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Local health expert recommending flu shots amid COVID-19 pandemic

Flu Vaccine


With summer coming to an end the flu season is approaching right in the midst of the COVID-19 pandemic and health experts are urging people now more than ever to get a flu shot this year.  

According to the Centers for Disease Control and Prevention, 45 percent of adults got the flu shot last year. 

The CDC also reported that over the past decade the flu has killed an average of 37,000 people every year. 

The Missouri Department of Public Health reported 101 flu-related deaths and 113,395 positive flu cases last season. 

Chief Medical Officer at Boone Hospital Dr. Robin Blount said the flu vaccine is not only for a single individual's protection but the protection of people around them.

“The reason you really want to do it this year is with COVID also present, you really run a risk of having two concomitant diseases,” Dr. Blount said. 

She said if someone were to have the flu and COVID-19 the chances of severe respiratory disease could be much higher.

“We lose thousands of people to the influenza,” Dr. Blount said. “We don’t need that on top of what we’re already dealing with.”

Symptoms of the flu and COVID-19 are similar including fever, shortness of breath, cough, sore throat, fatigue, runny or stuffy nose, headaches and body aches. This means it could be hard to distinguish between the two.

Dr. Blount said that it is important to visit a doctor if someone is experiencing the overlapping symptoms to determine which test to have done.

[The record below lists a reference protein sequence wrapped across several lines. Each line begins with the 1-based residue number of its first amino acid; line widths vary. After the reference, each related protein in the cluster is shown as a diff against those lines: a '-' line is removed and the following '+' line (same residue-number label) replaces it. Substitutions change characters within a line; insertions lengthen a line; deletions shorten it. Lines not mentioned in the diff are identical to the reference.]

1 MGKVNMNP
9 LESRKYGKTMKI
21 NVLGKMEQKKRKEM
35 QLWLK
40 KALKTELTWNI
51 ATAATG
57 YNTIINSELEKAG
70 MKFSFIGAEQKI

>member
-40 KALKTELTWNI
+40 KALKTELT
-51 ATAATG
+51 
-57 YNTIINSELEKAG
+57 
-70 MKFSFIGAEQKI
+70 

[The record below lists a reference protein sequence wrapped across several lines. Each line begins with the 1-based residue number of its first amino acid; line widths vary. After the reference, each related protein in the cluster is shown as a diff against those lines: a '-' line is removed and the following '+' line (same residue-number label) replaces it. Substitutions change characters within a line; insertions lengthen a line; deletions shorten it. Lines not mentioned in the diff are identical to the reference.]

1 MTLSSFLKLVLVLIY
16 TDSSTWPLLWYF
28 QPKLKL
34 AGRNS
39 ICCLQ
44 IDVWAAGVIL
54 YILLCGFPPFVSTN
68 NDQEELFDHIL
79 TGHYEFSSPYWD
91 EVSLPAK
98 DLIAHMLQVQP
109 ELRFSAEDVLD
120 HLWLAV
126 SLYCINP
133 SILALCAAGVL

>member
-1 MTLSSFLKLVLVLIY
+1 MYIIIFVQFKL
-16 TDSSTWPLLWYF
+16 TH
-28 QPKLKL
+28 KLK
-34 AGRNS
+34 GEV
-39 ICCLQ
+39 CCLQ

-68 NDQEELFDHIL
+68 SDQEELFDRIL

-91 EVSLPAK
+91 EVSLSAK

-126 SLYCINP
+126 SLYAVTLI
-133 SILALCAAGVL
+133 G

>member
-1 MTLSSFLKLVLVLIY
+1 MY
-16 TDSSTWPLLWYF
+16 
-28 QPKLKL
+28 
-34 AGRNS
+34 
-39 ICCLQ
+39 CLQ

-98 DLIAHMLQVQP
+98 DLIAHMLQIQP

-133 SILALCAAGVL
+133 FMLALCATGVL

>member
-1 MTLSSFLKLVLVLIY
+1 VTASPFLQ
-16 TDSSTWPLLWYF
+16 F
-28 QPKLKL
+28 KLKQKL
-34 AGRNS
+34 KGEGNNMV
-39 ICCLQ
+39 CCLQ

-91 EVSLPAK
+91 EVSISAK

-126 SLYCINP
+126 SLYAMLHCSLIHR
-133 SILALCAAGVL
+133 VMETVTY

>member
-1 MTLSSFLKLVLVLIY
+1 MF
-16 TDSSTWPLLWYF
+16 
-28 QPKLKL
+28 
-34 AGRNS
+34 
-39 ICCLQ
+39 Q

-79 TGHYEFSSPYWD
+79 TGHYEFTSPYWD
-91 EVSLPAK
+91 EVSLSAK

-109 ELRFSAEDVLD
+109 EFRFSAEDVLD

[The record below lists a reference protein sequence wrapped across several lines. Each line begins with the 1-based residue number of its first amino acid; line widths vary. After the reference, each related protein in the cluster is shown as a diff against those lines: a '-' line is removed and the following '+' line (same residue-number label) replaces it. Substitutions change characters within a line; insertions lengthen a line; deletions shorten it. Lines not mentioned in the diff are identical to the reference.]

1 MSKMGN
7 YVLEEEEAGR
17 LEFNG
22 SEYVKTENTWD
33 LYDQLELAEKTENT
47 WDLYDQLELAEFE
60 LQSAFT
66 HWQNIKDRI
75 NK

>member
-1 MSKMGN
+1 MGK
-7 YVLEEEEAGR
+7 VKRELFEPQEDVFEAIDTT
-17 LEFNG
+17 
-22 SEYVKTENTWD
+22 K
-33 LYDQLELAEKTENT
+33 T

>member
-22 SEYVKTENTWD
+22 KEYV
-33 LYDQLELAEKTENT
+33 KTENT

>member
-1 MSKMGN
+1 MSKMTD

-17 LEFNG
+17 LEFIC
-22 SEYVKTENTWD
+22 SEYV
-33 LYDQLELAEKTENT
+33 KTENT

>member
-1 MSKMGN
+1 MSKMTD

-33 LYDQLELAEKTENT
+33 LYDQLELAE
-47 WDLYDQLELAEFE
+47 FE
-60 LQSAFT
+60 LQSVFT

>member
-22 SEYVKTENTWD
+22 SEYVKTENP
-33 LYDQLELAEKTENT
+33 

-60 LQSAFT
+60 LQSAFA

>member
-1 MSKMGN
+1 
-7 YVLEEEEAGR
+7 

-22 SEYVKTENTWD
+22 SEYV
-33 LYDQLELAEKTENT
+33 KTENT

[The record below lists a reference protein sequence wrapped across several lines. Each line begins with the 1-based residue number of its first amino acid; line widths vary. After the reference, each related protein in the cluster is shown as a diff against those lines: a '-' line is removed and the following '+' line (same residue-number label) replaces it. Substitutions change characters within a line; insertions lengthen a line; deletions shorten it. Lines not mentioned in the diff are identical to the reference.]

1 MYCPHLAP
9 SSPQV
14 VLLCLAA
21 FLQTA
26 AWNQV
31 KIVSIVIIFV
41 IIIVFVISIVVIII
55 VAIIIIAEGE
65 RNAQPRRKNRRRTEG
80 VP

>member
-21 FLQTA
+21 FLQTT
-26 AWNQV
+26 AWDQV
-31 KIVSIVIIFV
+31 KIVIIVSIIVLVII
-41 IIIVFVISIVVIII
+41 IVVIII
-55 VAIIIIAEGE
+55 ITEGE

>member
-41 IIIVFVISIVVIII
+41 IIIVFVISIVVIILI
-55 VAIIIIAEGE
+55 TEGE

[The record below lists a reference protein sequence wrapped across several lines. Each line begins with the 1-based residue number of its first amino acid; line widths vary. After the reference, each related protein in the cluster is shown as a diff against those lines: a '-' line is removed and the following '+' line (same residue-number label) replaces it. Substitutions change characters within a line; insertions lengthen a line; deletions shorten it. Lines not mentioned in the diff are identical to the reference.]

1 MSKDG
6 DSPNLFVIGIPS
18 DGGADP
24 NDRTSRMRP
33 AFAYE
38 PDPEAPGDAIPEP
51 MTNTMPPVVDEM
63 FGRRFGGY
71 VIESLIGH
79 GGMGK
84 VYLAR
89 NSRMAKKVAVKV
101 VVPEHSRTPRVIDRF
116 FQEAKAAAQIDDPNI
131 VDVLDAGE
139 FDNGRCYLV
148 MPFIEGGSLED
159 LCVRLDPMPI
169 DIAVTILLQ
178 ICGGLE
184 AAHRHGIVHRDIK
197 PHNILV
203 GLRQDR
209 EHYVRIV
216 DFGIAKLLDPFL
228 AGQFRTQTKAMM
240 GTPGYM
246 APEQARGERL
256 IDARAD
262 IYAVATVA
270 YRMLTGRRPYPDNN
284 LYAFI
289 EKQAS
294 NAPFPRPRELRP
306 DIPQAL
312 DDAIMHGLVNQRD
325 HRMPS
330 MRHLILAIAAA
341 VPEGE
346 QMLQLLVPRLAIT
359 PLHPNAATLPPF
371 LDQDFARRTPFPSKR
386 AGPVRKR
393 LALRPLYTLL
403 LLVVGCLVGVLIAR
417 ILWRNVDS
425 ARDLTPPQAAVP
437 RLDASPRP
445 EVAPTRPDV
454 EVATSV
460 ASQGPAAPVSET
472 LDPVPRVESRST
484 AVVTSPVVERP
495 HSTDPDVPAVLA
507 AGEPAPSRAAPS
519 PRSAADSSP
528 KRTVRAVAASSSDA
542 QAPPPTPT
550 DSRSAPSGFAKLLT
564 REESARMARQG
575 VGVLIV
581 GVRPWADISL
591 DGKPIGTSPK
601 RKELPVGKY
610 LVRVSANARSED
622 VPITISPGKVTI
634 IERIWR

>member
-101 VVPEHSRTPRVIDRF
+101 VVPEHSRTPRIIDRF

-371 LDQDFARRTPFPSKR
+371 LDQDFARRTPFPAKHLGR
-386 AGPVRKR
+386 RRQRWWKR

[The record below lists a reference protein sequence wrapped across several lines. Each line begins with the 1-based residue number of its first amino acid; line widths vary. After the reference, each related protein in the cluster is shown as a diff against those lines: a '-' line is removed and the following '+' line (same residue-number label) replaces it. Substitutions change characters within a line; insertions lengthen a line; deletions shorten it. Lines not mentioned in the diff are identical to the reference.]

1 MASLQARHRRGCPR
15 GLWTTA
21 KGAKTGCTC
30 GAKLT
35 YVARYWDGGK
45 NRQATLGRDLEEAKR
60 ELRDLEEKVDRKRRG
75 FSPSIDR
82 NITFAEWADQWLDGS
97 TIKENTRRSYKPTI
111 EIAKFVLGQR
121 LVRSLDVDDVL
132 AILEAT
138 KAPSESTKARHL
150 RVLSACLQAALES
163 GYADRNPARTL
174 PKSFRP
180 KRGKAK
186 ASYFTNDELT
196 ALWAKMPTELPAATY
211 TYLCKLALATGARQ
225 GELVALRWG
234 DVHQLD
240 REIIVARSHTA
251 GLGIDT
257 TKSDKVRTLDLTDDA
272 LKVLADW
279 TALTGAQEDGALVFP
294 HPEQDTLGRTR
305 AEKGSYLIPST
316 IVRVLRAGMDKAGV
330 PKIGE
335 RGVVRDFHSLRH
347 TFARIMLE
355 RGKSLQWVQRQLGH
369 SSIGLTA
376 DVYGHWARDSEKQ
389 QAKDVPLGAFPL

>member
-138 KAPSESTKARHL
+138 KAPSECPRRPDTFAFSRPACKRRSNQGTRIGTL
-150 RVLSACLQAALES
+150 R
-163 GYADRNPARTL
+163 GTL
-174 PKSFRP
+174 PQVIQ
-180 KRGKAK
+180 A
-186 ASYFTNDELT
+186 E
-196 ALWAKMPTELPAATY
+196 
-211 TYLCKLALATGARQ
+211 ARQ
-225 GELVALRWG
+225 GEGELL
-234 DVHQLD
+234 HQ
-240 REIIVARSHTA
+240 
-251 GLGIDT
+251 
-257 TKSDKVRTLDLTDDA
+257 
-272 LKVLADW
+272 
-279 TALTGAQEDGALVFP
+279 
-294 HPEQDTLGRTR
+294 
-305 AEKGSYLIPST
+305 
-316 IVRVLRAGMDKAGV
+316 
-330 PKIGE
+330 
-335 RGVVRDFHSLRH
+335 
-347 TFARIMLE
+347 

She said every year they dread flu season but they are always prepared for it.

"We increase our staffing," Dr. Blount said. "We know we'll have a lot more patients with upper respiratory disease."

Dr. Blount said they have been able to handle the hospitalizations they have had so far but that could all change when flu season arrives.

"We've been able to manage what’s coming our way so far," Dr. Blount said. "But when you add flu on top of that it could be significantly more of a challenge."

She said it is the community’s social responsibility to get the flu vaccine, wear a mask and social distance because the hospital needs to be able to take care of the people that do get sick.

Columbia/Boone County Public Health and Human Services Assistant Director Scott Clardy said the department is working out details for their flu shot program and more information will be released next week.

Besides the doctor’s office, below are locations where you can receive the flu vaccine. 


MU Health Care






D&H Drugstore

Boone / Columbia / Coronavirus / News / Top Stories

Riane Cleveland


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